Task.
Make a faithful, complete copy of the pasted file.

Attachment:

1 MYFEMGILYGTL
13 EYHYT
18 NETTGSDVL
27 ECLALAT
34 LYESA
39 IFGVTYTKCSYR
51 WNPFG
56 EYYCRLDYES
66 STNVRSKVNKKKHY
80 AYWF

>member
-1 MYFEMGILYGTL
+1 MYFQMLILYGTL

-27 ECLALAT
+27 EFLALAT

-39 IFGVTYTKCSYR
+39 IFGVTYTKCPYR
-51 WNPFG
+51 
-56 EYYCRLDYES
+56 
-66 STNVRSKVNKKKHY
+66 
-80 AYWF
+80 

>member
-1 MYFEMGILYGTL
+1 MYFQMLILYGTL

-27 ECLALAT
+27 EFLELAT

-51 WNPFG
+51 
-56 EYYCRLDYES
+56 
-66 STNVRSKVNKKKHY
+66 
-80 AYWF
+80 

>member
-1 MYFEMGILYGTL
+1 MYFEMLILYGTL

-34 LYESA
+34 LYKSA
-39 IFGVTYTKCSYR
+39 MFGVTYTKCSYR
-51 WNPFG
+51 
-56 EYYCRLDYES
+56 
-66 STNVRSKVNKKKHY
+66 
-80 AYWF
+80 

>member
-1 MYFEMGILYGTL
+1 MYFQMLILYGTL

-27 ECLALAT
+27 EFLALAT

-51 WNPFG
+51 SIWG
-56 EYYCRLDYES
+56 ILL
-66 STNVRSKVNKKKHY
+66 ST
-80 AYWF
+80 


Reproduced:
1 MYFEMGILYGTL
13 EYHYT
18 NETTGSDVL
27 ECLALAT
34 LYESA
39 IFGVTYTKCSYR
51 WNPFG
56 EYYCRLDYES
66 STNVRSKVNKKKHY
80 AYWF

>member
-1 MYFEMGILYGTL
+1 MYFQMLILYGTL

-27 ECLALAT
+27 EFLALAT

-39 IFGVTYTKCSYR
+39 IFGVTYTKCPYR
-51 WNPFG
+51 
-56 EYYCRLDYES
+56 
-66 STNVRSKVNKKKHY
+66 
-80 AYWF
+80 

>member
-1 MYFEMGILYGTL
+1 MYFQMLILYGTL

-27 ECLALAT
+27 EFLELAT

-51 WNPFG
+51 
-56 EYYCRLDYES
+56 
-66 STNVRSKVNKKKHY
+66 
-80 AYWF
+80 

>member
-1 MYFEMGILYGTL
+1 MYFEMLILYGTL

-34 LYESA
+34 LYKSA
-39 IFGVTYTKCSYR
+39 MFGVTYTKCSYR
-51 WNPFG
+51 
-56 EYYCRLDYES
+56 
-66 STNVRSKVNKKKHY
+66 
-80 AYWF
+80 

>member
-1 MYFEMGILYGTL
+1 MYFQMLILYGTL

-27 ECLALAT
+27 EFLALAT

-51 WNPFG
+51 SIWG
-56 EYYCRLDYES
+56 ILL
-66 STNVRSKVNKKKHY
+66 ST
-80 AYWF
+80 